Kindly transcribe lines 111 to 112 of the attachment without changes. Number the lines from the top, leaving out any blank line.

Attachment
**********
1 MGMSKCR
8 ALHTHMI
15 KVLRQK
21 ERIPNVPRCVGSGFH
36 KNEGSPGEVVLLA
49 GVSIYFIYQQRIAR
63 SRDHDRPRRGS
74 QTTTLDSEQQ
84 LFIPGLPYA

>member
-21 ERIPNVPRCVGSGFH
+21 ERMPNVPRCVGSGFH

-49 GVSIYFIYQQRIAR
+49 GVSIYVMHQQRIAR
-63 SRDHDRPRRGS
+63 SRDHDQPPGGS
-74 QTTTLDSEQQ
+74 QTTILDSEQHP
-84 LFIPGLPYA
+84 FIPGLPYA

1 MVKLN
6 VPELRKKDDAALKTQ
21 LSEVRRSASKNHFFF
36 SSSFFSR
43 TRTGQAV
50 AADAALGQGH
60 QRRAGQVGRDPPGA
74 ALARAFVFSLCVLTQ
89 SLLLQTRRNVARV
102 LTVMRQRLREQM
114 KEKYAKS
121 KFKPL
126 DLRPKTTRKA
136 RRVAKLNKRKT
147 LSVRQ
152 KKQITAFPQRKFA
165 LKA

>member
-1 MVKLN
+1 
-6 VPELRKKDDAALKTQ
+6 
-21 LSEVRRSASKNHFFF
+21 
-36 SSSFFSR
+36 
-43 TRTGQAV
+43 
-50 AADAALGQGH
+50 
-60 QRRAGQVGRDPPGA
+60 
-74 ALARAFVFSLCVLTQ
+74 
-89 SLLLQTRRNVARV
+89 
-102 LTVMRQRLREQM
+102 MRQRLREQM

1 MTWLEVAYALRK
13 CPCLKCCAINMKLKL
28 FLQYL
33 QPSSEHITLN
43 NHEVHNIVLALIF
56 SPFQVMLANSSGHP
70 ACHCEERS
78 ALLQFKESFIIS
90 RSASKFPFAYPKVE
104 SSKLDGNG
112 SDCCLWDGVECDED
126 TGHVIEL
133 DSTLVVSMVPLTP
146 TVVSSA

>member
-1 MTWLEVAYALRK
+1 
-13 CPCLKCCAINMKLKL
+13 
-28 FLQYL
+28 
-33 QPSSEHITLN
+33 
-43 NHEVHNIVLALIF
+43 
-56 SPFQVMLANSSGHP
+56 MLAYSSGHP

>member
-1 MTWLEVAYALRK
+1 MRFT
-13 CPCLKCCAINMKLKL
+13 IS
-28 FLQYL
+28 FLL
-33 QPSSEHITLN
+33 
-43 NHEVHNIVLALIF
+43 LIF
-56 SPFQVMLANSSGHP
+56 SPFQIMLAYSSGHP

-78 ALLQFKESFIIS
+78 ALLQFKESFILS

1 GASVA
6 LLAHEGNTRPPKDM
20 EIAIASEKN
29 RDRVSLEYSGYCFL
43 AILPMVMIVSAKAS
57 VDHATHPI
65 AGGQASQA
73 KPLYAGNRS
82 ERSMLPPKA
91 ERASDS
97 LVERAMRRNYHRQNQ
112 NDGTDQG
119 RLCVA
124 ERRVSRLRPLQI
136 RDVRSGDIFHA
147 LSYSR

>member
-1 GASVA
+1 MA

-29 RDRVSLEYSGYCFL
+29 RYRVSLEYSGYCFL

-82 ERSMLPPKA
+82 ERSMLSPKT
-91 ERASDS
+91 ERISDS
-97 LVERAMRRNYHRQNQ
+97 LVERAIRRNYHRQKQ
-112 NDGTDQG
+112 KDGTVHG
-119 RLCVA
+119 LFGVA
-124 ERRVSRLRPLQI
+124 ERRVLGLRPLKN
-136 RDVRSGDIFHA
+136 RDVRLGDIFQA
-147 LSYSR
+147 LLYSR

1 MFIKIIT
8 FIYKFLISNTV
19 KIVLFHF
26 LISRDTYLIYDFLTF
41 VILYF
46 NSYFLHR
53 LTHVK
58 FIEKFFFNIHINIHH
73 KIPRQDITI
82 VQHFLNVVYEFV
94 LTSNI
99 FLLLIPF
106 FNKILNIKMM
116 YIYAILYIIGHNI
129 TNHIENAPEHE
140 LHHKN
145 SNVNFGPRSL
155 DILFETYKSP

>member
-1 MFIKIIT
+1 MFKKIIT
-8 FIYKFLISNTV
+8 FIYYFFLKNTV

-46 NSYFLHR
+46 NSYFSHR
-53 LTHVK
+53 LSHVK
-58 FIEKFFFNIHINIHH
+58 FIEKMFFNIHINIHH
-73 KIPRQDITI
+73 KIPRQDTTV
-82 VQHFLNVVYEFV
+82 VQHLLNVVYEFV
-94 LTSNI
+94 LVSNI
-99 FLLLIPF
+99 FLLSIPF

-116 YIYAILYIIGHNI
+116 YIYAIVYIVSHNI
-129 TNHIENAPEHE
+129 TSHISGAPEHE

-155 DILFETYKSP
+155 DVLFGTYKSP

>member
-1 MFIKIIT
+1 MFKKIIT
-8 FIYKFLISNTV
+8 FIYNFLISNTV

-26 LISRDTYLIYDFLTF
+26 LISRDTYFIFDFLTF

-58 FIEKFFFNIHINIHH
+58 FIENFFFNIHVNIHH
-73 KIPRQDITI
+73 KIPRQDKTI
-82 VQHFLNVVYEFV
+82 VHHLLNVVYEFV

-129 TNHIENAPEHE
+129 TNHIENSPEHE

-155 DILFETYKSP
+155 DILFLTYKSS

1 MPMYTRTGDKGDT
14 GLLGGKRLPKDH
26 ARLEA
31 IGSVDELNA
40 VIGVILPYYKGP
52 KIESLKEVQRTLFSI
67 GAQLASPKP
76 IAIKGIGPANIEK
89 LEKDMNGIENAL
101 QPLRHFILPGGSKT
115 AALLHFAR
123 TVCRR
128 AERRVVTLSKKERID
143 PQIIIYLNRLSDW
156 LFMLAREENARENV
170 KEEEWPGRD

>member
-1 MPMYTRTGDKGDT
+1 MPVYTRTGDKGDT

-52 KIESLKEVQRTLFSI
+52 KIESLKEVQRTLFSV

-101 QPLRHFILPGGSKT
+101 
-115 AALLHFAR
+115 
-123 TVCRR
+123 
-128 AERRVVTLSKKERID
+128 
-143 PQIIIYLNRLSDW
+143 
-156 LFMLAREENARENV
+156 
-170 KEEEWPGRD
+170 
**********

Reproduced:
97 LVERAMRRNYHRQNQ
112 NDGTDQG